Half of all U.S. adults have high blood pressure, according to the CDC's latest estimates. Photo by agilemktg1/Flickr
April 24 (UPI) -- Nearly half of all American adults have high blood pressure, according to new figures from the U.S. Centers for Disease Control and Prevention.
In estimates released Friday, the agency reported that, in 2017-18, more than 45 percent of people 18 years of age and older had blood pressure above the threshold for hypertension -- high blood pressure -- of 130/80 mmHg.
Notably, this figure has remained relatively stable for 20 years -- though it dipped briefly to roughly 42 percent in 2009-2010 and 2013-2014.
In 1999-2000, 47 percent of all adults in the U.S. met the CDC's criteria for high blood pressure, according to the latest report.
And, as was the case two decades ago, high blood pressure remains more common among men than women. The CDC estimates that, in 2017-18, 51 percent of men had high blood pressure, compared to slightly less than 40 percent of women.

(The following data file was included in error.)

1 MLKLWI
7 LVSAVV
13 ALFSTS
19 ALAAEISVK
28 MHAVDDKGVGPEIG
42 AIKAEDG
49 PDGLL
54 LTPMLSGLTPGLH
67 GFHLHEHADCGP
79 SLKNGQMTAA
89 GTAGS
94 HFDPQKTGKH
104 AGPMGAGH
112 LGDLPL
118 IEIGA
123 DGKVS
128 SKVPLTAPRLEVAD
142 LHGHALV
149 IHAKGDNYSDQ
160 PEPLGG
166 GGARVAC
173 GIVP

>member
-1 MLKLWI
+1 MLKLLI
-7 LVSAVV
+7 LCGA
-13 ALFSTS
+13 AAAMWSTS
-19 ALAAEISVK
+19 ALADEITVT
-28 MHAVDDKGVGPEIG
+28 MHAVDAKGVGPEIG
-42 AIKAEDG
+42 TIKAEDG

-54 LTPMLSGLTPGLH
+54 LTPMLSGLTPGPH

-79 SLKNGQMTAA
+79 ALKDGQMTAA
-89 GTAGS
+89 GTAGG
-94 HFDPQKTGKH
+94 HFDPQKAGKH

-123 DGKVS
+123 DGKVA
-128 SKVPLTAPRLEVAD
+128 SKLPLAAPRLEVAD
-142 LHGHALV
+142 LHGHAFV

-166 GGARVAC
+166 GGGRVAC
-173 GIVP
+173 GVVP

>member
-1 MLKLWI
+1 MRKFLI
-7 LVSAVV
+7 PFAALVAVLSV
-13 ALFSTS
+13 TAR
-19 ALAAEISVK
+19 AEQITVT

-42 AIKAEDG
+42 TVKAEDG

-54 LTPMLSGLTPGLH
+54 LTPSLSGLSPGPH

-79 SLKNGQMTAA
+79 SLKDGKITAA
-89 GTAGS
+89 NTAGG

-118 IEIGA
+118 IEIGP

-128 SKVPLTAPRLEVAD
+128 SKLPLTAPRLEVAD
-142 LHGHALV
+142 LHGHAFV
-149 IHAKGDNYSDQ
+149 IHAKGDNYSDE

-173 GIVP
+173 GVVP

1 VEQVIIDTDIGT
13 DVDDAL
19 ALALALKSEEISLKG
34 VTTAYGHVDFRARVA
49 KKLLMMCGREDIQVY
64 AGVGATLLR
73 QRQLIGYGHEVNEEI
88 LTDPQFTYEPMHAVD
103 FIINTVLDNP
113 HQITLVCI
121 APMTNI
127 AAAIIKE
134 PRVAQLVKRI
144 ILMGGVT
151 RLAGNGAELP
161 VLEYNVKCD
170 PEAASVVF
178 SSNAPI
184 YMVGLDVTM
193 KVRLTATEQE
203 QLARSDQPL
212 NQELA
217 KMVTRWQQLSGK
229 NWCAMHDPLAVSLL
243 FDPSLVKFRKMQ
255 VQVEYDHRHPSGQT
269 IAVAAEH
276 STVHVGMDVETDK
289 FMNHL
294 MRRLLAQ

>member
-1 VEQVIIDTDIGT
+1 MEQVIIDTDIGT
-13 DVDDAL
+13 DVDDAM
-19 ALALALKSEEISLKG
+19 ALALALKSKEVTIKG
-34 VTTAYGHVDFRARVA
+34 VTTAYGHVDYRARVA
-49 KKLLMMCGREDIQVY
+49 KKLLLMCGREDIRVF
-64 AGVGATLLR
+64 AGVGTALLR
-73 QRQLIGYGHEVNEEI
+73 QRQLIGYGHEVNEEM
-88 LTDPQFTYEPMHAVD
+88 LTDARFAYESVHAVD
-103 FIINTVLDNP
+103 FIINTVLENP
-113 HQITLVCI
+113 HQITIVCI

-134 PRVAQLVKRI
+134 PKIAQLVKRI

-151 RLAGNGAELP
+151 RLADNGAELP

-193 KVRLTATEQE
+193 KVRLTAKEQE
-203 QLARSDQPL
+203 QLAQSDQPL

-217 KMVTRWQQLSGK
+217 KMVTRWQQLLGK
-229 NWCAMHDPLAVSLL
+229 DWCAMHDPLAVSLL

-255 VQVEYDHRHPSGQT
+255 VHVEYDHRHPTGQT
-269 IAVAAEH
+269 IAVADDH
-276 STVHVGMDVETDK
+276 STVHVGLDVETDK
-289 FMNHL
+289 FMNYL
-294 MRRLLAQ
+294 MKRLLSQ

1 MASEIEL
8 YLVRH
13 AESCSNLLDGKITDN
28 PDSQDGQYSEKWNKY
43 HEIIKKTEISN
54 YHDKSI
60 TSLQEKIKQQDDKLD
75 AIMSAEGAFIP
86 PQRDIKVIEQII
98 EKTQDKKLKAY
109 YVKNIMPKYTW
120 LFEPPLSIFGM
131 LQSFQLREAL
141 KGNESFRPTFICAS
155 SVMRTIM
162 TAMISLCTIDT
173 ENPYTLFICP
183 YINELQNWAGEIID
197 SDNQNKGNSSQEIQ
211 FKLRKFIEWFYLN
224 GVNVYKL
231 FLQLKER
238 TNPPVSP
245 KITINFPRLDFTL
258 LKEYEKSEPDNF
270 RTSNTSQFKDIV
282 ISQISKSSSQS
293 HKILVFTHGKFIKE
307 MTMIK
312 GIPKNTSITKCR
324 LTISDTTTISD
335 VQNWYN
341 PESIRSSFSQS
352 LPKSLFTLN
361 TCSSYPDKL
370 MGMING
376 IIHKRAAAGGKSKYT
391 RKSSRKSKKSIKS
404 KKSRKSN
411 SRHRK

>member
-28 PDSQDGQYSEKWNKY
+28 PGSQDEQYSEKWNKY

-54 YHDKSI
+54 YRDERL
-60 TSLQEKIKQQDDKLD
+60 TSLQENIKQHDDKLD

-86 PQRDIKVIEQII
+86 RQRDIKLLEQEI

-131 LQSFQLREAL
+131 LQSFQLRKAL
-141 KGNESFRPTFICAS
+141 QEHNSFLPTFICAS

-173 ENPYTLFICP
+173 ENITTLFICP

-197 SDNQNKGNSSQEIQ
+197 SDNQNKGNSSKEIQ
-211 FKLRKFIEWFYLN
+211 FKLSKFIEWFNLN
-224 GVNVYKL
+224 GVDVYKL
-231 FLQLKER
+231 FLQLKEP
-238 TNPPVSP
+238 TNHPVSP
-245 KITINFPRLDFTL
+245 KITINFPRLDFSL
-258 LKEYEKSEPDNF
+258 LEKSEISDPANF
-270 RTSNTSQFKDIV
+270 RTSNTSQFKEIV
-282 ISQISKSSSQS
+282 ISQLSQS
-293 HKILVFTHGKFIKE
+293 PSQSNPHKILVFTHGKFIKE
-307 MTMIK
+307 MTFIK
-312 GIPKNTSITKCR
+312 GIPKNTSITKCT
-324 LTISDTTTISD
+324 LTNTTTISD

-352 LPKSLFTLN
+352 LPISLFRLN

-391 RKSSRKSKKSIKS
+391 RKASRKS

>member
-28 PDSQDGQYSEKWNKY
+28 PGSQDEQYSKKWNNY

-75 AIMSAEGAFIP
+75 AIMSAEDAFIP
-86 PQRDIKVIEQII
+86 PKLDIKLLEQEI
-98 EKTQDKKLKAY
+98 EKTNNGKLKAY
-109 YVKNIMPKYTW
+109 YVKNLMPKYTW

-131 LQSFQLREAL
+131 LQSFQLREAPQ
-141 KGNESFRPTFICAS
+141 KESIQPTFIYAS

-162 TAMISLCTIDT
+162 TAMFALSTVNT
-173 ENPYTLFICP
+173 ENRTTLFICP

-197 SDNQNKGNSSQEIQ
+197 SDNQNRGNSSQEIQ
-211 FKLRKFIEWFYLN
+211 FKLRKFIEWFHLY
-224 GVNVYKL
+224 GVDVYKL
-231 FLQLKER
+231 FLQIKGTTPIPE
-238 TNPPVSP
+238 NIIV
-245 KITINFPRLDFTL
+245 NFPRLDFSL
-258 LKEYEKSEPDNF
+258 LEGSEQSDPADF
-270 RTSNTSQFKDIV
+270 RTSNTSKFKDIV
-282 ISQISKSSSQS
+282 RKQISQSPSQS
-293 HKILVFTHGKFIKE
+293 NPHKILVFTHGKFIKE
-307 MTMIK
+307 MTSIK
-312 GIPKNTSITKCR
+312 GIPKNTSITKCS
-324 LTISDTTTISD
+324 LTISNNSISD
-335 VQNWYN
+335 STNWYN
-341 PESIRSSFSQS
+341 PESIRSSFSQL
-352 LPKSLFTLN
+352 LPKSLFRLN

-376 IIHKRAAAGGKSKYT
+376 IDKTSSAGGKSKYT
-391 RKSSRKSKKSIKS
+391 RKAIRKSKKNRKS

Part of the explanation for the lack of change in the prevalence in hypertension over the first two decades of the 21st century involves revisions to how the condition is defined, the CDC noted. In 2017, the American College of Cardiology and the American Heart Association released new guidelines that lowered the threshold for high blood pressure from 140 mmHg for systolic and 90 mmHg for diastolic.
If the old threshold was still being used, the agency's 2017-2018 estimate for the prevalence of hypertension would be less than 31 percent.
"In general, lowering the blood pressure threshold for the diagnosis of hypertension is expected to result in earlier treatment," the CDC noted.
The prevalence of high blood pressure seems to increase with age, the CDC found. In all, 22 percent of Americans between 18 and 39 years of age had the condition in 2017-18, but that figure increased to 55 percent among those between 40 and 59 years age and to 75 percent among those 60 years of age and older.
There are racial differences as well, with the prevalence of hypertension higher among black adults, at 57 percent, than white or Hispanic adults, at roughly 44 percent each. In addition, college graduates had a significantly lower prevalence of the condition, at 39 percent, than adults with high school education or less, at 47 percent.